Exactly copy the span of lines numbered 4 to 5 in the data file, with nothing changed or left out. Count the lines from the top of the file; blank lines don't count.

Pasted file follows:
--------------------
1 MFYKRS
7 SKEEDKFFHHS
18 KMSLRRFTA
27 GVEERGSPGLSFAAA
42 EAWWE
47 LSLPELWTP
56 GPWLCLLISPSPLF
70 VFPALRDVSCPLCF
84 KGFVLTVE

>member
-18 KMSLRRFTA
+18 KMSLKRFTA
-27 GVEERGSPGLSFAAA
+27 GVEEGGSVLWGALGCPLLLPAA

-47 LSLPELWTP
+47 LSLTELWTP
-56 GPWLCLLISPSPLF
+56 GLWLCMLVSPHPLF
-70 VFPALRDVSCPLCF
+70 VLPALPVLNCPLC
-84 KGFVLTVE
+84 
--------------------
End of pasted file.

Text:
27 GVEERGSPGLSFAAA
42 EAWWE